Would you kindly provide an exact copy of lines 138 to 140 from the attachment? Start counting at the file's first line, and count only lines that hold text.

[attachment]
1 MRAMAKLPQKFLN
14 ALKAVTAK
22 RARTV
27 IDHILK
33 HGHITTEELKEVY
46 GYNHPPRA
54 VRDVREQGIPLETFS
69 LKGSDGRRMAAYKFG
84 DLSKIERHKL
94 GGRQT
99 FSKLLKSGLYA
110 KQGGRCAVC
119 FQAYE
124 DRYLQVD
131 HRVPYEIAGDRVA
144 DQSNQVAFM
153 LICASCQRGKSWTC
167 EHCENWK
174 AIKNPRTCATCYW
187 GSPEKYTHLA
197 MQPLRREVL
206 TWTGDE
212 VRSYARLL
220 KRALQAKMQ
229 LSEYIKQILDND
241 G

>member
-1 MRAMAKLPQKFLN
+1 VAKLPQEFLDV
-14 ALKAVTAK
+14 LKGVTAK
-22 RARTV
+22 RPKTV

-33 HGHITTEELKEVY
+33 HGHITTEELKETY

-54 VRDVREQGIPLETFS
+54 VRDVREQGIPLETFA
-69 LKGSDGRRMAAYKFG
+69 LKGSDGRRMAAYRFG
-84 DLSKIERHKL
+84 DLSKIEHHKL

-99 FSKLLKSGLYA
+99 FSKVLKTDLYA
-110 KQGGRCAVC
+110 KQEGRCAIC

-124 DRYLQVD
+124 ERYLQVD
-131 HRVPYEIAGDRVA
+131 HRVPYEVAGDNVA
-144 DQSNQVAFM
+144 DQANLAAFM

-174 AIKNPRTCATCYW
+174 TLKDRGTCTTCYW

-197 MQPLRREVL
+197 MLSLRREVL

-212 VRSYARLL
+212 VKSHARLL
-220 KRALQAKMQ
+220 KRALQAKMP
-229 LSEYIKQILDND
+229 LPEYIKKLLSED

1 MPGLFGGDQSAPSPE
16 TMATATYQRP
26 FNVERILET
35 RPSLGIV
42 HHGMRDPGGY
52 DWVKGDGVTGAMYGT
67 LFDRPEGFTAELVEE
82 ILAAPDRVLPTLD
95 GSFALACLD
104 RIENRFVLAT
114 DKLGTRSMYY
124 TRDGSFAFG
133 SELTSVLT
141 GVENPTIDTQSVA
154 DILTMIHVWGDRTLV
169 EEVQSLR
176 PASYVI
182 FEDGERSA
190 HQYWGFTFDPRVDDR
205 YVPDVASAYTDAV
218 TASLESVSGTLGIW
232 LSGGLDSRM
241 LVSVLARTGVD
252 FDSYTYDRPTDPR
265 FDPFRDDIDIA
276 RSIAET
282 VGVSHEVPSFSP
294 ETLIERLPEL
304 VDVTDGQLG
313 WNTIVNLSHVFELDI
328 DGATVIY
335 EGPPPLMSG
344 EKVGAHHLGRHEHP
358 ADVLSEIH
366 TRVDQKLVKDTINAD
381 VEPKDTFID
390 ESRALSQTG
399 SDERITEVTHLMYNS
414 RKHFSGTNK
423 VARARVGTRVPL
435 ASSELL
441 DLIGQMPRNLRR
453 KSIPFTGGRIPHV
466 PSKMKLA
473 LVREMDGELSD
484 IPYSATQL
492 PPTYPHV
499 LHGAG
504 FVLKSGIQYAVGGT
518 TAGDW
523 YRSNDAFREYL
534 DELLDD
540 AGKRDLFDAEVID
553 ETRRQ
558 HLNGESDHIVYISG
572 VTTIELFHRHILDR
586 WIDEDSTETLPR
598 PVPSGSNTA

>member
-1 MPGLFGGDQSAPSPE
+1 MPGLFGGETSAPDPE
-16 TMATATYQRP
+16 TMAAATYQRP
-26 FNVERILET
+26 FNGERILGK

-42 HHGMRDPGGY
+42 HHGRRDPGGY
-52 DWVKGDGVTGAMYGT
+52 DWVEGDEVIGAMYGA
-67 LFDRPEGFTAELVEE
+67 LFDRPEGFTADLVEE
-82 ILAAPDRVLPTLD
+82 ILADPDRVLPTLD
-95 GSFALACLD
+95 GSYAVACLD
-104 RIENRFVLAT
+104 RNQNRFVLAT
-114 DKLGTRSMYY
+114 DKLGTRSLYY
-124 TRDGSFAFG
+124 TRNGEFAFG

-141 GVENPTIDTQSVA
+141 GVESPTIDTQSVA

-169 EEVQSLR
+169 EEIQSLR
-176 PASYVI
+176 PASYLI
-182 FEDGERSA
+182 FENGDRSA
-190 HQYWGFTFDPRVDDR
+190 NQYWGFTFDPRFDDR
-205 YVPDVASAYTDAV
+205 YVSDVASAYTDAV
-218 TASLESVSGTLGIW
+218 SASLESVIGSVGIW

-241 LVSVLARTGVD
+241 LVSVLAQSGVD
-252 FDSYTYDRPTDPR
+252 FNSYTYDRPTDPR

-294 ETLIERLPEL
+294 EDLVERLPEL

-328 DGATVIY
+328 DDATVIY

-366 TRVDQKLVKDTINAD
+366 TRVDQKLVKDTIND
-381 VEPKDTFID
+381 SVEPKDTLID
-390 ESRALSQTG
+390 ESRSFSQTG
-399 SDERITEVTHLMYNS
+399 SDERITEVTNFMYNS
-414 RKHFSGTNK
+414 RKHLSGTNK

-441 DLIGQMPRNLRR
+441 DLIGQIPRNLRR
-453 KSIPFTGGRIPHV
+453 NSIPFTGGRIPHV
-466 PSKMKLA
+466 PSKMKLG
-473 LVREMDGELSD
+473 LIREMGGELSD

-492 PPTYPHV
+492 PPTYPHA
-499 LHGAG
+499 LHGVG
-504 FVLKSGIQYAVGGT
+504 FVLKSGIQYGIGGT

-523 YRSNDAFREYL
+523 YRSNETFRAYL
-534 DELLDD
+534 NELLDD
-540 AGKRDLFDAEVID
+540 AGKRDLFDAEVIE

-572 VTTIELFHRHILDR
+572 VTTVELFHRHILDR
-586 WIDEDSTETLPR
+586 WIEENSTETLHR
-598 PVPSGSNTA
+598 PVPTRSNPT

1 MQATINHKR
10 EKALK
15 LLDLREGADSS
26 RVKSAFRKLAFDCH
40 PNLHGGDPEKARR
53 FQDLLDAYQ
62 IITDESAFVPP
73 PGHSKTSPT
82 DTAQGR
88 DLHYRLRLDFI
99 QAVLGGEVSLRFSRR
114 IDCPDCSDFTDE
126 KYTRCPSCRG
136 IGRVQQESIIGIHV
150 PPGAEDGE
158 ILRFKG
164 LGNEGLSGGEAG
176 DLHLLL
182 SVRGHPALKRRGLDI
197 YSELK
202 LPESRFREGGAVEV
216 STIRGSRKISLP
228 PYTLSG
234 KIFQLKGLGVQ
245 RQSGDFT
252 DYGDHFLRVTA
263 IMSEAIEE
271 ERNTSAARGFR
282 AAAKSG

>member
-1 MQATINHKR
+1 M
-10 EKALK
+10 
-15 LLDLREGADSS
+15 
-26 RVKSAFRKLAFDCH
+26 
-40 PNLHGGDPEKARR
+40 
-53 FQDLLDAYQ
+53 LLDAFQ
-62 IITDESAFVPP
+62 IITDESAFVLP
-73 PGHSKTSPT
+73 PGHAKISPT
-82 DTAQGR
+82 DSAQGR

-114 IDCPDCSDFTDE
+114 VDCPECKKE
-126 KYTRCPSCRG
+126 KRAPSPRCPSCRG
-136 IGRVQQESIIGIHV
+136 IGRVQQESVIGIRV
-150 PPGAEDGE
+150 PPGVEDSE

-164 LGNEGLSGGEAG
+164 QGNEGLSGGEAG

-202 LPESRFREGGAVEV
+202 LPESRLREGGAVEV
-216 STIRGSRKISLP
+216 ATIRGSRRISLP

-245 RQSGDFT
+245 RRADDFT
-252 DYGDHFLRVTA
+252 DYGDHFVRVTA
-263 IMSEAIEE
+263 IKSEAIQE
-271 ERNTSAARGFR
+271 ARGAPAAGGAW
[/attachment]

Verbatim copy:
+104 RNQNRFVLAT
-114 DKLGTRSMYY
+114 DKLGTRSLYY